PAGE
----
Have you ever fallen behind on your bills? How'd you cope?
Filed under: Life Stage Lessons
By Maryalene LaPonsie
They're called orphans. They're the sad, lonely 401(k)s that workers leave behind when they change jobs.
What should you do if you have one? Well, you have four choices:
Instead, you should consider what type of retirement fund you want to hold your money. There's nothing wrong with keeping your cash in a 401(k), but might we suggest an IRA could be a better choice?
Here are five reasons why you should consider rolling over your old 401(k) account into an IRA:
Reason No. 1: You could be paying outrageous fees. Maybe your old 401(k) plan is awesome, but it could also nickel-and-dime your nest egg with all sorts of fees. You can get up to speed on the subject with our primer on 401(k) fees.
Before leaving your retirement money with a former employer, take a close look at how much you're paying for the plan. Then, compare that to what's available through an IRA. If the IRA is cheaper, then your decision to roll over should be easy.
Reason No. 2: An IRA may give you more options and control. Even if the fees are reasonable, your orphaned 401(k) may come with limited plan options. By rolling the balance into an IRA, you get the luxury of shopping around for the funds that will best meet your savings needs.
What's more, in the event your 401(k)'s current investment option is discontinued, a former employer may take it upon themselves to choose where your money will be reinvested. You will be notified of the change, but if you move and forget to update your account information, you may never know.
Reason No. 3: Our memories are not always reliable. Speaking of forgetting, orphaned 401(k)s lend themselves well to being out of sight and out of mind. ING Direct found 11 percent of those with orphaned 401(k)s had no idea how much money was in the account. Can you imagine?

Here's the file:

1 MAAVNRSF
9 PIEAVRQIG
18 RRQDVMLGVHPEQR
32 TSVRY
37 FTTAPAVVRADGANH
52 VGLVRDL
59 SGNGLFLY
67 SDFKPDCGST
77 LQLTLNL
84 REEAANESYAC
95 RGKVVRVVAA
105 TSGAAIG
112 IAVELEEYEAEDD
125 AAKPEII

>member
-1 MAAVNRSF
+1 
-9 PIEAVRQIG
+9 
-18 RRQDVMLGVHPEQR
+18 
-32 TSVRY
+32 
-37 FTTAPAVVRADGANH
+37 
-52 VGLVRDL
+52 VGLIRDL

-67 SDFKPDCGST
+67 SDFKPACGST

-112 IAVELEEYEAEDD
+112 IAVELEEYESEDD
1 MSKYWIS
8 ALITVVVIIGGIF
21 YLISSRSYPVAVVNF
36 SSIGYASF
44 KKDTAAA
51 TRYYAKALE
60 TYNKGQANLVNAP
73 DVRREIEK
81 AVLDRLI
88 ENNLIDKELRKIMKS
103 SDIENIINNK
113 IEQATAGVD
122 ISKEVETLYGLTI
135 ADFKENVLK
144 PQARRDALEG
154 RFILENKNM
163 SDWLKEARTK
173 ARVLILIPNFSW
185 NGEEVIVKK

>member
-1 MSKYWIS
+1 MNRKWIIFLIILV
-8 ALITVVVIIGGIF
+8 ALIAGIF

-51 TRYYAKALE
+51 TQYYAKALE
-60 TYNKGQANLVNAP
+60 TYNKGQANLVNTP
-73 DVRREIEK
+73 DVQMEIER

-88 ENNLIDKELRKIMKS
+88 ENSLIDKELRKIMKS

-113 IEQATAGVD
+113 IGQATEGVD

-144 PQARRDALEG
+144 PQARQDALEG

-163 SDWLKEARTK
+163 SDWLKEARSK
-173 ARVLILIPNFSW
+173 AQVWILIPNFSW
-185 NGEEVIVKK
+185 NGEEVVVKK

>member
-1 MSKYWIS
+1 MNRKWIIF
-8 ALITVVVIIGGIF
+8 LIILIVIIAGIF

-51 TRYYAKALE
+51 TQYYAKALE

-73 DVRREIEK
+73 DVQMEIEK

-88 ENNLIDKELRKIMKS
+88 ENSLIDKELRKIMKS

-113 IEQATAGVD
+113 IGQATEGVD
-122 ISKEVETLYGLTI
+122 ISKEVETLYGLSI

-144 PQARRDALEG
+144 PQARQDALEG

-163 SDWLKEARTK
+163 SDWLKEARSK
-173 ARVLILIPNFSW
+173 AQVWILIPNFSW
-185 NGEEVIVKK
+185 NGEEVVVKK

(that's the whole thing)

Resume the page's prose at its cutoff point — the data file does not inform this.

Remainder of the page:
But let's take that idea a little further and consider what happens after you've gone through four or five jobs. It's not inconceivable that 20 years down the line, you could completely forget you even had a 401(k) at one of those jobs.
Finally, you want to make sure your investment is actively managed and periodically rebalanced. A 20-year-old orphaned 401(k) might still be invested in funds that are more appropriate for a 30-year-old than a 50-year-old. Moving money to an IRA may help you remember to re-evaluate risk and reallocate balances as you age.
Reason No. 4: Your old employer is unstable. Fortunately, federal law prevents a company from dissolving and taking your 401(k) money with it. However, if your former employer does go belly up, it could end up being a pain to access your retirement funds.
A bigger concern would be if your retirement money was heavily invested in the company's stock. In that case, your 401(k) balance could drop through the floor should the business head to bankruptcy court.
Reason No. 5: It will make your life easier. Perhaps the most important reason to find a new home for your old 401(k) is that it will simplify your life. You won't have to review plan options for a handful of accounts. You won't have to update your beneficiary and account information with multiple companies. You won't need to remember where the money is and how to access it.
Having a single IRA for all your money can give you a more complete picture of how close you are to your retirement goal. It can also free up head space and reduce the paper clutter that comes from trying to manage multiple accounts.
There may be good reasons to consider keeping your money at an old employer, but that decision shouldn't be made blindly. Decide whether these reasons apply to your situation and if so, talk to a trusted financial professional about the rollover process.